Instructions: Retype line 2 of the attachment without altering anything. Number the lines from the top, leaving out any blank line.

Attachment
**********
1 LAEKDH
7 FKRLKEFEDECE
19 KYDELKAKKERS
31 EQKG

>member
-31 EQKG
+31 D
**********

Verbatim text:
7 FKRLKEFEDECE